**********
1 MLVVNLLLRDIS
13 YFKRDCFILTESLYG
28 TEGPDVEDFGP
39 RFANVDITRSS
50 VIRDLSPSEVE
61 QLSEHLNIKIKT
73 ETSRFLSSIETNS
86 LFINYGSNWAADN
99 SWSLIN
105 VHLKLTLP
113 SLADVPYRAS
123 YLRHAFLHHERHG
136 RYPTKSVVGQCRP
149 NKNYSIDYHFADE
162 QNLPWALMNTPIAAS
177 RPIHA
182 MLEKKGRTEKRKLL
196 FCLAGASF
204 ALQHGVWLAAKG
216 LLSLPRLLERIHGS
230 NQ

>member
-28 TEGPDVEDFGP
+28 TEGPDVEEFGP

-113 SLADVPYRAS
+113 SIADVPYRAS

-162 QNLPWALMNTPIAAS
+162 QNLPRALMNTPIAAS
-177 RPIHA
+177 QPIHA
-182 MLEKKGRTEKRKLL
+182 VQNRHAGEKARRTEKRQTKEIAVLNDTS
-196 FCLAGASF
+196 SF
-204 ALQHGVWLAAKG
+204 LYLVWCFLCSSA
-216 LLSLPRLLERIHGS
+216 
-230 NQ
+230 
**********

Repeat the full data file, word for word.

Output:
1 MLVVNLLLRDIS
13 YFKRDCFILTESLYG
28 TEGPDVEDFGP
39 RFANVDITRSS
50 VIRDLSPSEVE
61 QLSEHLNIKIKT
73 ETSRFLSSIETNS
86 LFINYGSNWAADN
99 SWSLIN
105 VHLKLTLP
113 SLADVPYRAS
123 YLRHAFLHHERHG
136 RYPTKSVVGQCRP
149 NKNYSIDYHFADE
162 QNLPWALMNTPIAAS
177 RPIHA
182 MLEKKGRTEKRKLL
196 FCLAGASF
204 ALQHGVWLAAKG
216 LLSLPRLLERIHGS
230 NQ

>member
-28 TEGPDVEDFGP
+28 TEGPDVEEFGP

-113 SLADVPYRAS
+113 SIADVPYRAS

-162 QNLPWALMNTPIAAS
+162 QNLPRALMNTPIAAS
-177 RPIHA
+177 QPIHA
-182 MLEKKGRTEKRKLL
+182 VQNRHAGEKARRTEKRQTKEIAVLNDTS
-196 FCLAGASF
+196 SF
-204 ALQHGVWLAAKG
+204 LYLVWCFLCSSA
-216 LLSLPRLLERIHGS
+216 
-230 NQ
+230 